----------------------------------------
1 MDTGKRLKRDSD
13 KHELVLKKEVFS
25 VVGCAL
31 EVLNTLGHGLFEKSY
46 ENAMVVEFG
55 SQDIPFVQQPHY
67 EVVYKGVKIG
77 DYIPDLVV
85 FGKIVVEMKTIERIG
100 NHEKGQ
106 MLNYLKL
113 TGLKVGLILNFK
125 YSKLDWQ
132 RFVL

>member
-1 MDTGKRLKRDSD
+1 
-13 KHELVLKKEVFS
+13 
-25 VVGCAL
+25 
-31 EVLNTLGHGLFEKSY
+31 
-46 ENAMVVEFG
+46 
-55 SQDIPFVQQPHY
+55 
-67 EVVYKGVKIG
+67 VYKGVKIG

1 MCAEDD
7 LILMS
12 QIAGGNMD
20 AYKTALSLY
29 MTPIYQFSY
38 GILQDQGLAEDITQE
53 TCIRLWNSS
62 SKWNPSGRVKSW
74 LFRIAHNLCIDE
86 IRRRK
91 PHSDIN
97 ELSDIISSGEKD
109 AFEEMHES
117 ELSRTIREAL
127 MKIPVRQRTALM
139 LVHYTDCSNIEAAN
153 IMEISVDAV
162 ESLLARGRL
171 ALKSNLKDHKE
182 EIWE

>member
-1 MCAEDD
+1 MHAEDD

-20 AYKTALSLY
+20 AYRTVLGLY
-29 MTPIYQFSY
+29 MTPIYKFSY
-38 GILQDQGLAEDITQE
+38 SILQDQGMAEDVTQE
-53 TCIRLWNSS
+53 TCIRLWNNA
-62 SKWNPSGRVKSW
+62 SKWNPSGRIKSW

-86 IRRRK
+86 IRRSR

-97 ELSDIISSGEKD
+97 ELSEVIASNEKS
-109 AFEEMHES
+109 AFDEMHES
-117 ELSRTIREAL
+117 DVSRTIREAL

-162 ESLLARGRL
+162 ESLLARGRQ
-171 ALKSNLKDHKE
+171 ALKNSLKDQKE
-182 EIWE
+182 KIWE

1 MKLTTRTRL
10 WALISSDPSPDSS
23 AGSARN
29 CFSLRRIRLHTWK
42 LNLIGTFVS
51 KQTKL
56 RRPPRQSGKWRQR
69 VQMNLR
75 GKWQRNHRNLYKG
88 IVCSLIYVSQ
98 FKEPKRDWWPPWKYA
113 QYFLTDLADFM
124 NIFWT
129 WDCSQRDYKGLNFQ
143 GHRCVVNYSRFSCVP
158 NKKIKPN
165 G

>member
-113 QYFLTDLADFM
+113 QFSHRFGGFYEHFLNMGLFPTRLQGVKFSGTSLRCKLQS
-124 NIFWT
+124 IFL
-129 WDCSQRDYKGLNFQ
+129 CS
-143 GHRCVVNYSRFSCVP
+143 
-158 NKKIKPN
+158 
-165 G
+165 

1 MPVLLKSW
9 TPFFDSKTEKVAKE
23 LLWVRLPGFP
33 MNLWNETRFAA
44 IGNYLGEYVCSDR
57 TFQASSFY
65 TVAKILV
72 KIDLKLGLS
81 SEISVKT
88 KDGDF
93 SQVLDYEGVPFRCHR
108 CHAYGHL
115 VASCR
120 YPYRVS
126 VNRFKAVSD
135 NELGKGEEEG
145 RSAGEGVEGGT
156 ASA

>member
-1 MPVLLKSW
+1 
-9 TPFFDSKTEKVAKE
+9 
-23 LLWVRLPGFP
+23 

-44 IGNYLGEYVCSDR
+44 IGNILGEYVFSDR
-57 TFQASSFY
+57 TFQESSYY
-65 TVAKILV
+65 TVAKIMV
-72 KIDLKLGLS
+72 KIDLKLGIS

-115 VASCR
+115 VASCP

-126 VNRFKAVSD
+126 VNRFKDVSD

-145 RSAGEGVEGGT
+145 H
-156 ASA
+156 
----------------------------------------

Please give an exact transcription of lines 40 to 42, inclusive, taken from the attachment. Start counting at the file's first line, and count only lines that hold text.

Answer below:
91 PHSDIN
97 ELSDIISSGEKD
109 AFEEMHES